He wasn’t a great actor, actually. Infatuated with false notions of posh that include even mid-Atlantic accents deployed by Democrats, we Americans tend to think every Canadian or British who lived ever could play Cleon or Lear, or, worse, tend to consider the playing of Cleon or Lear signifies greatness. What the British, or, well, Canadians like Plummer do better than Americans is insouciance. Richard Burton and Laurence Olivier seem the only personages who genuinely cared about the category of Great Actor; others, from Ronald Colman and Alec Guinness to Colin Firth and Hugh Grant, think or thought of themselves as commodities first. John Gielgud’s the quintessential British case: so beautifully modulated was his voice that he elides the barries between “reading a script well” and “playing a role.” As for the women, think of the lack of vanity of a Vanessa Redgrave, who does her thing year after year without interviews or campaigning for Tonys and Oscars. Glenda Jackson had other ideas about living — she became an MP.
As for the well-named Plummer, he got off on plumminess — on getting confused for British. My intro wasn’t The Sound of Music. In a Cosby Show episode filmed during the 1987-1988 season, he played a theatre director friend of Russell Huxtable’s (Earle Hyman) who just happened to stop by Cliff Huxtable’s for barbeque. Agonizing over the high school assignment of Julius Caesar, Theo and “Cockroach” are treated to a re-creation of the Caesar-Antony scene (i.e. “Yon Cassius has a lean and hungry look…”). With Roscoe Lee Brown playing Antony, middle America got a multi-racial rendition of Shakespeare that to me was as Good as Acting Got (Russell read Shakespeare during his eternal bus rides as a trombonist in a jazz troupe, we learn). Uncowed by genius, young Rudy Huxtable forced Plummer, Hyman, and Brown to play the vocal parts of her story about a dragon and princess vacationing in Canada. Then, as coda, Theo and “Cockroach” rap their version of Julius Caesar, and it would not embarrass a contemporaneous Fat Boys track. Plummer, wearing a down market idea of a Cliff Huxtable sweater, is plummy.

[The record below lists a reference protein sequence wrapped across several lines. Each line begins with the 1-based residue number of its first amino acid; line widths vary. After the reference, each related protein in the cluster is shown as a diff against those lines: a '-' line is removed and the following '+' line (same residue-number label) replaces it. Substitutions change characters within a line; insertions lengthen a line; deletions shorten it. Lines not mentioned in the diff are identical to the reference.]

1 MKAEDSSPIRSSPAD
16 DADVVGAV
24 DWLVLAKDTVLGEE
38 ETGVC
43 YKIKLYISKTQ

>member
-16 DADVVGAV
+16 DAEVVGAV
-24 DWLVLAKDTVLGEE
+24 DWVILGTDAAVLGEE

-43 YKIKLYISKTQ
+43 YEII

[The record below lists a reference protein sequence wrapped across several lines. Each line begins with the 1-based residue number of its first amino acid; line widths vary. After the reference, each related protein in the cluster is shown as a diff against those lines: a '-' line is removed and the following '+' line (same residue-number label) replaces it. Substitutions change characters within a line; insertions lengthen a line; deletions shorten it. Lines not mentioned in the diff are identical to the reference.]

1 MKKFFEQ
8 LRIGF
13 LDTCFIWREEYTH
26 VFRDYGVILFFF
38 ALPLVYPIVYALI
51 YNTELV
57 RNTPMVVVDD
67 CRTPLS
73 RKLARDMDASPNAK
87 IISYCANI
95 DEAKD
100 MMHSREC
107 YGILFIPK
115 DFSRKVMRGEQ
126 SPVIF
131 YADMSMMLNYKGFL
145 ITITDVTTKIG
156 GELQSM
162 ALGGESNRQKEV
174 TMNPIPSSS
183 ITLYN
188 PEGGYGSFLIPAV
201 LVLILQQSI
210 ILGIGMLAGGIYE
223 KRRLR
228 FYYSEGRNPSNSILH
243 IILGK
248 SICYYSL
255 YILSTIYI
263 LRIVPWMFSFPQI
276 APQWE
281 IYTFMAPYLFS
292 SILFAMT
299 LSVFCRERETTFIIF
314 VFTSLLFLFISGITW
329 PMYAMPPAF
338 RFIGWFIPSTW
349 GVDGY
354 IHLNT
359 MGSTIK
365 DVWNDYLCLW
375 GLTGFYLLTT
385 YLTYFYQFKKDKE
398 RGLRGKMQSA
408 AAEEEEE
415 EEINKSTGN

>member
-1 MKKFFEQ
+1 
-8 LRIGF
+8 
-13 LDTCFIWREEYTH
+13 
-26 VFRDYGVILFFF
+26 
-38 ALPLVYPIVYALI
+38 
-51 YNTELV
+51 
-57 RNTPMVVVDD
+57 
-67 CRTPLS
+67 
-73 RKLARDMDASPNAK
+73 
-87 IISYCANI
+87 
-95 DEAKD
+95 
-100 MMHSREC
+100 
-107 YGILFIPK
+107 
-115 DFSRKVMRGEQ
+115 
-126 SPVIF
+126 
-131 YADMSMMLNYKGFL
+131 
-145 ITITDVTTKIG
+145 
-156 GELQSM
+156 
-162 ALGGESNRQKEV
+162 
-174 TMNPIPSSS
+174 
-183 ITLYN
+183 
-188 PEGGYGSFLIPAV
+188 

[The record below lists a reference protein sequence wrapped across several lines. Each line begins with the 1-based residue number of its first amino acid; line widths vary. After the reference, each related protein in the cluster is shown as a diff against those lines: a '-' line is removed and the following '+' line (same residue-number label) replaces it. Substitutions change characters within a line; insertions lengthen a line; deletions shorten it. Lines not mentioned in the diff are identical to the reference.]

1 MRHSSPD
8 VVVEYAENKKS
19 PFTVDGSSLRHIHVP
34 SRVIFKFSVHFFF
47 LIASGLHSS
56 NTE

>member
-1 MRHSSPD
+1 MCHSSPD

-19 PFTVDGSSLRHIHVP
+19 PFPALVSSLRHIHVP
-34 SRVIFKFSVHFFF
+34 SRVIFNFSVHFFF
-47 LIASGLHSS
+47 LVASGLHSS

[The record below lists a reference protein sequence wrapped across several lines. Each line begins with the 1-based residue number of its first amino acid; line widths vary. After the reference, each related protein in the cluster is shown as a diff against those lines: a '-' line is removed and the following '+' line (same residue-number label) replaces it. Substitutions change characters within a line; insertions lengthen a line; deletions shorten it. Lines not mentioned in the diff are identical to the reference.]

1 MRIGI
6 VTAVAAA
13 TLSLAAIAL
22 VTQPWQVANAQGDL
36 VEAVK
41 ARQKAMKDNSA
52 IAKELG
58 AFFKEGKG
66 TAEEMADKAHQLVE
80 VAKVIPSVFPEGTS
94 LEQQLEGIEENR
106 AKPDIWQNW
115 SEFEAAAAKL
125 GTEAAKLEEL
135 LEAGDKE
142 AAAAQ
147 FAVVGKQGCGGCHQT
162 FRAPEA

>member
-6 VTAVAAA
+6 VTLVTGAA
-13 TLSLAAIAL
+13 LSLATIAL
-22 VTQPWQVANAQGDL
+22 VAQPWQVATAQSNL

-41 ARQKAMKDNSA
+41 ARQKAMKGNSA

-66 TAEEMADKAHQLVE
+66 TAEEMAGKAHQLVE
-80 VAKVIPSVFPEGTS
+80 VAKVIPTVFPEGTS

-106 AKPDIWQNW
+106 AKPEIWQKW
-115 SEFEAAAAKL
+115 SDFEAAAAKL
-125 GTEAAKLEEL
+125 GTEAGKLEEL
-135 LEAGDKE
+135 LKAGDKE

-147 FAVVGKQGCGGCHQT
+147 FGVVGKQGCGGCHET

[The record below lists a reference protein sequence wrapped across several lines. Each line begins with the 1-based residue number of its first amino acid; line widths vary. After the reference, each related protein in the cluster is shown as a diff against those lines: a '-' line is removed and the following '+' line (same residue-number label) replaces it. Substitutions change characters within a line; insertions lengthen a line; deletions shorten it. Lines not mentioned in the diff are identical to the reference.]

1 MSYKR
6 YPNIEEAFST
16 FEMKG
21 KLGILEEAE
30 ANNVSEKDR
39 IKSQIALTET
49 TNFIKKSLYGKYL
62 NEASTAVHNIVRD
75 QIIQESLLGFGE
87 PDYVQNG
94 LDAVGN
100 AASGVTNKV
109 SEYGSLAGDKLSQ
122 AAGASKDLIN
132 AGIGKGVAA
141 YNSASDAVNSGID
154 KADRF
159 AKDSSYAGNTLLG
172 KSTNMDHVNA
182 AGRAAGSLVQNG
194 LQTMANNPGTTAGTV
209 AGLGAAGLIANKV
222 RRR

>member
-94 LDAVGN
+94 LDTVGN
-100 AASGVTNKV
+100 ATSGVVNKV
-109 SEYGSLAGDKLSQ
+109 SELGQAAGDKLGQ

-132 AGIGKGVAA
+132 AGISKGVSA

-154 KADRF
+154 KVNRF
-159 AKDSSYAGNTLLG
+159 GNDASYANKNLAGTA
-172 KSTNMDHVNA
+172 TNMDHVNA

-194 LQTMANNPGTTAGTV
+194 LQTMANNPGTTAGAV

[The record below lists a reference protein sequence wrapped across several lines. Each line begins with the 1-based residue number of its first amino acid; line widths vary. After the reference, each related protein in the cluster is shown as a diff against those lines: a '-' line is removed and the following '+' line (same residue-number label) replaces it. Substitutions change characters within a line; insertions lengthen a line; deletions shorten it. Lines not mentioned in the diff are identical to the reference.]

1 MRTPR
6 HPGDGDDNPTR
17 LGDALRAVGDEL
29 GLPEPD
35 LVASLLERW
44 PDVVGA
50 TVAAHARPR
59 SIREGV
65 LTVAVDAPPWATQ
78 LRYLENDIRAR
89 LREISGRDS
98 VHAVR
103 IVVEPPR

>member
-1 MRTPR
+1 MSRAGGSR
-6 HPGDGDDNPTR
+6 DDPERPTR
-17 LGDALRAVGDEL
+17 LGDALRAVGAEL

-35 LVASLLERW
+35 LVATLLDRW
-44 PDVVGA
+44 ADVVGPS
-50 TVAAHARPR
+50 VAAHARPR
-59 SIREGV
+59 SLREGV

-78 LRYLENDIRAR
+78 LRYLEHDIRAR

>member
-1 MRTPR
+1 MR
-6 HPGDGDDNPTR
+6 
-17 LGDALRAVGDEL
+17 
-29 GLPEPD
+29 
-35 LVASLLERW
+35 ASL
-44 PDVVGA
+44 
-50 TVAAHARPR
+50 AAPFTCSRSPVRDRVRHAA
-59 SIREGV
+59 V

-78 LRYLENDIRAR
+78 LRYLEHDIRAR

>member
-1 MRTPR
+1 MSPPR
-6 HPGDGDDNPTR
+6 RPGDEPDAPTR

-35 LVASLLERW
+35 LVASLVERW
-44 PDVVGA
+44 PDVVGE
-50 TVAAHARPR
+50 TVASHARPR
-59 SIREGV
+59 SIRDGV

Attaining a new level of popular familiarity after solid work in Dolores Claiborne, Plummer moved on to play Christopher Plummer playing Mike Wallace playing Mike Wallace in Michael Mann’s The Insider, the least convincing element in a solid film where Russell Crowe plays a chemist who downgrades to high school teacher. I can’t begrudge seniors winning Oscars if it guarantees a higher payday, but Plummer’s for Best Supporting Actor in Beginners (2001) ranks among the most execrable: Hollywood’s idea of what an older gay man is like, yet ancillary to a film in which Ewan McGregor romances Mélanie Laurent, transformed into the pixiest of pixies. I sat with an ex in a packed theater in summer 2010 as if at a Trump rally. I hated it. Still do. Wearing a bandanna, though, Plummer looked like George Martin at The Anvil, which counts for something. And writer-director Mike Mills went on to direct the superior 20th Century Women (2016).
But Plummer kept going. He earned an other Oscar nomination in 2018 for being a good sport in the farrago called All the Money in the World, and in the huge hit Knives Out he played the mystery writing family scion with vampirish glee (“Not giving up the ghost anytime soon,” I wrote in 2019).
Readers will note I have said not a word about The Sound of Music.